In FIG. 4, it is appreciated that although the flow is parallel to the under surface of the wing, a significant outwash angle, .psi., persists. Without the precompression fin, existence of the outwash angle would effectively place the axisymmetric inlet in yaw, a condition which characteristically degrades the performance of axisymmetric inlets severely. The precompression fin 20 extending from the under surface of the wing and just outboard of the inlet is discretely located to take advantage of the outwash angle, .psi., thereby providing additional compression ahead of the inlet. This concept therefore provides precompression in two planes and thus ensures that the axisymmetric inlets are subjected to zero flow angularity. The inlet must be positioned radially from the missile center line such that the precompression fin oblique shock 26 reflected from the vehicle surface intersects the inlet behind the cowl lip plane 28 at the lowest operating Mach number, M.sub.o, and highest sidewash angle, .psi., combination. Likewise the fin trailing edge Mach line 30 must intersect the inlet behind the cowl lip plane at the lowest operating Mach number, M.sub.o.

It is recognized that the inclusion of the depending fin 20 will introduce some amount of drag and may have a destabilizing effect. These considerations can be taken into account in the detailed design of the fin and associated aerodynamic control system. Thus, if the fin incurs a destabilizing effect, well known means may be employed to compensate therefore.

It should be understood that the invention is not limited to the particular embodiments shown and described herein, but that various changes and modifications may be made without departing from the spirit and scope of this novel concept as defined by the following claims.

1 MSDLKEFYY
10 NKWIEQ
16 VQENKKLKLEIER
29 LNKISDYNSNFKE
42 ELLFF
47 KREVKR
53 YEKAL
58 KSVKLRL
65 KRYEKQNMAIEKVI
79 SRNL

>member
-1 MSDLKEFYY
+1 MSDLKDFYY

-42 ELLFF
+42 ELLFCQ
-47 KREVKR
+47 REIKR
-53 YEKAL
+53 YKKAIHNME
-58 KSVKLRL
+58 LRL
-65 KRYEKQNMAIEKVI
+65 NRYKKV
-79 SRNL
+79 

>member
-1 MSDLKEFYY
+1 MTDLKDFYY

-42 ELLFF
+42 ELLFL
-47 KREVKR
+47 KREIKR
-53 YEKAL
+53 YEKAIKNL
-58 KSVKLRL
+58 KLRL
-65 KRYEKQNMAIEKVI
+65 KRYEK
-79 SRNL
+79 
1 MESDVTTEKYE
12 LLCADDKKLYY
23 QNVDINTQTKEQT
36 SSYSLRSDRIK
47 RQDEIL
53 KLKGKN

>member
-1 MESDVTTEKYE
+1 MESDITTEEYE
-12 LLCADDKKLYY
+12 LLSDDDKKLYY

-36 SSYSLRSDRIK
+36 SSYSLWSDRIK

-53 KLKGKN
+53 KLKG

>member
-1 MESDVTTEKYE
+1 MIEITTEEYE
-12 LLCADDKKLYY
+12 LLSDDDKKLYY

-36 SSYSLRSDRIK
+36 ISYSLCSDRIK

1. For a high speed, winged missile having a pair of side mounted axisymmetric inlets having a forward facing opening for leading air to an air breathing power plant, each of said inlets being axially spaced from the trailing edge of each of the wings of said missile and disposed relative to the airstream so as to be at substantially zero flow angularity in the horizontal plane, means for subjecting said inlets to zero flow angularity in the vertical plane, said means including a pair of fins, each fin extending vertically from the undersurface of one of the wings and spaced outboard from one of the inlets so as to form a precompression member and being aligned parallel to the center line of said missile, said precompression member having a trailing edge spaced forwardly of said forward facing opening.

2. For a high speed, winged missile as in claim 1 including cowls defining said inlets and each inlet having a lip on its upstream end relative to the airflow wherein said inlets being positioned radially from the missile center line such that the oblique shock of each of said fins reflected by the body of said missile is behind the forward facing opening of each of said inlets and behind the plane of the cowl's lip at the lowest operating Mach number and highest sidewash angle.

3. For a high speed, winged missile as in claim 2 wherein the Mach line of the trailing edge of said fins intersects said inlets behind the cowl lip plane at the lowest operating Mach number.

Referenced Cited
U.S. Patent Documents
2997256 August 1961 Walker
3161019 December 1964 Keenan et al.
3270990 September 1966 Webb
Patent History
Patent number: 4243188
Type: Grant
Filed: Aug 2, 1978
Date of Patent: Jan 6, 1981
Assignee: United Technologies Corporation (Hartford, CT)
Inventor: Raymond L. DeBlois (Tolland, CT)
Primary Examiner: Barry L. Kelmachter
Attorney: Norman Friedland
Application Number: 5/930,467